After a victory over the Chicago Bulls last night, their first win at the United Center in nearly eight years, the Detroit Pistons have found themselves on a four-game winning streak heading into tonight’s contest with the Miami Heat. It appears the Pistons are building chemistry, learning what works, and finally getting over their lackluster second halves. There is a common denominator in most of the Pistons’ victories this season – playing time for Kentavious-Caldwell Pope. It is no coincidence that KCP is averaging 10 minutes more per game in Pistons’ victories.
Earlier in the season, many fans were griping at the fact that Rodney Stuckey was receiving so many minutes while Pope sat on the bench. It was a justified move, as KCP was still struggling to adjust to the speed of the NBA game on offense while Stuckey was playing some of the best basketball of his career. However, while Stuckey typically plays more minutes, head coach Maurice Cheeks needs to make sure he leaves room in his lineup for Pope going forward.
Caldwell-Pope’s offensive game is finally starting to come around to acceptable levels, but it is his defense that should keep him in the rotation. The Pistons are incredibly weak defending the perimeter, and it has a dramatic, negative impact upon the rest of the defense. Detroit’s front court is not fast enough to cover the entire floor very effectively, so when they are forced to make quick rotations due to poor perimeter defense, it becomes very easy for the offense to move the ball around to find an open shot.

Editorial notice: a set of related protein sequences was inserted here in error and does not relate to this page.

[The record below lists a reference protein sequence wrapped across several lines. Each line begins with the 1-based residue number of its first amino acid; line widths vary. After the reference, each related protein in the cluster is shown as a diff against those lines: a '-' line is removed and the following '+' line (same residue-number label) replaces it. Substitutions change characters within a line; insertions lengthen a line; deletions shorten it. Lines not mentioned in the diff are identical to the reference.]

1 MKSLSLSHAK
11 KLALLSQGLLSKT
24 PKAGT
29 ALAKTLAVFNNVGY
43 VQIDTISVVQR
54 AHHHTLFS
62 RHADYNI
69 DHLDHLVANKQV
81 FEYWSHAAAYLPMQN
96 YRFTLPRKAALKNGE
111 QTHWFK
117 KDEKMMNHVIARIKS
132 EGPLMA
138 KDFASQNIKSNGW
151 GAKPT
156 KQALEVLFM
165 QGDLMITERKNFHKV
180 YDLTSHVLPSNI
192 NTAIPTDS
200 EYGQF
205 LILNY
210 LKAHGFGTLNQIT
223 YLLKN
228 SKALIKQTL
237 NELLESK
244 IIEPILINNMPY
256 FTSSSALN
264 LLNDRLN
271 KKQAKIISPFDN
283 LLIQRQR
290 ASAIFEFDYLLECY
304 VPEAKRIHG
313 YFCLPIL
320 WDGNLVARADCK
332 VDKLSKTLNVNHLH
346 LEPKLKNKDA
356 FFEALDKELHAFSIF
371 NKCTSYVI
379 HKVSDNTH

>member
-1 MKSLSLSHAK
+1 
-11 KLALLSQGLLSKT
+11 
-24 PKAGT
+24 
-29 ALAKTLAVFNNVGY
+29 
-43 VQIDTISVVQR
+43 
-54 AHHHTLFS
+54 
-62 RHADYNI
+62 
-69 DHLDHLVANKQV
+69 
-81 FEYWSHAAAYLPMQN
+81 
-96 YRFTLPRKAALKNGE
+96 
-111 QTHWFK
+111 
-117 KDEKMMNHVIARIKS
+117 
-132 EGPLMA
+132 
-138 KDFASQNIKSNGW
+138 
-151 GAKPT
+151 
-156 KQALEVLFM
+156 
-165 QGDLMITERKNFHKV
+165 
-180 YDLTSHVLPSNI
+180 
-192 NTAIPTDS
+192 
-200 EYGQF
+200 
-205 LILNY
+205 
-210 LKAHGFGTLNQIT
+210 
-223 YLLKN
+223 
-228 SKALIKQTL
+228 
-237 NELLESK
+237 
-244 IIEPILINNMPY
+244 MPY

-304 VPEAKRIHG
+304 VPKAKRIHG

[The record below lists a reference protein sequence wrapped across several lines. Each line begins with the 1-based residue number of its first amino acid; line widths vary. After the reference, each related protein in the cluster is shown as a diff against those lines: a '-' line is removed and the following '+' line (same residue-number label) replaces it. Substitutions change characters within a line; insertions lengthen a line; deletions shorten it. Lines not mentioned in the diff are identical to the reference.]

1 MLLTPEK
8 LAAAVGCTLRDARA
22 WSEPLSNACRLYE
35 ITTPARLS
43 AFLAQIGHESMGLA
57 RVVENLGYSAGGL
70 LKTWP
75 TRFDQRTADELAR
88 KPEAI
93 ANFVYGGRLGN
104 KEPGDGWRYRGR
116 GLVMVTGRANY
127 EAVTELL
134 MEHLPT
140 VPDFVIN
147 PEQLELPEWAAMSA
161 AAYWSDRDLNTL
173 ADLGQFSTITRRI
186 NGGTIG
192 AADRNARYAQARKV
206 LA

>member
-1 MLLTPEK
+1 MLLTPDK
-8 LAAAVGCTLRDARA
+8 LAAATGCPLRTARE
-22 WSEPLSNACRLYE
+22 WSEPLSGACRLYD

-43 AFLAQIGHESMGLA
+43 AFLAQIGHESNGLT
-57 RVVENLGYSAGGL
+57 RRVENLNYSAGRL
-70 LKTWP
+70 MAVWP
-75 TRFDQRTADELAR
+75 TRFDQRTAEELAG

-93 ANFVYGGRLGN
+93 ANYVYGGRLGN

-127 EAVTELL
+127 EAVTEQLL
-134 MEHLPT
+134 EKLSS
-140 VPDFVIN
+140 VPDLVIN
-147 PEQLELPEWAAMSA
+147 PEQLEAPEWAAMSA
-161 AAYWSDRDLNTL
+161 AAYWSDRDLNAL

Caldwell-Pope’s greatest strength is the closest Detroit has to a solution for this problem. His off-the-ball defense provides some much-needed relief for Andre Drummond, Josh Smith and Greg Monroe. Staying in front of the man with the ball is one thing, but stopping your assignment from being able to receive the ball can disrupt the entire flow of the offense. Forcing your opponent to find an alternate route to setup the offense puts you in the advantage. This is what KCP brings to the table that the other Detroit guards do not. With Caldwell-Pope on the floor, the Pistons’ front court can stay at home and make the offense react to them instead of the other way around. When he is off the floor, the Pistons’ guards tend to lose their man and put the rest of the defense in a vulnerable position.
On/off court statistics properly paint the picture of Caldwell-Pope’s defensive impact. According to 82games.com, the opposing offense is scoring 10vfewer points per 100 possessions when KCP is on the floor. Even though Detroit’s offense is scoring five fewer points with KCP in the lineup, they have a positive point differential.
The Pistons’ biggest weakness is in the guard spots. Since Caldwell-Pope has been put into the starting lineup, however, their overall play has increased dramatically. Chauncey Billups should be returning to the lineup soon, but Pope’s bearing on the team’s defensive efficiency should make the decision of who to start a no-brainer. Billups can be a quality backup point guard while remaining a team leader. With the way he affects the rest of the lineup, it is vital for Caldwell-Pope to remain on the floor.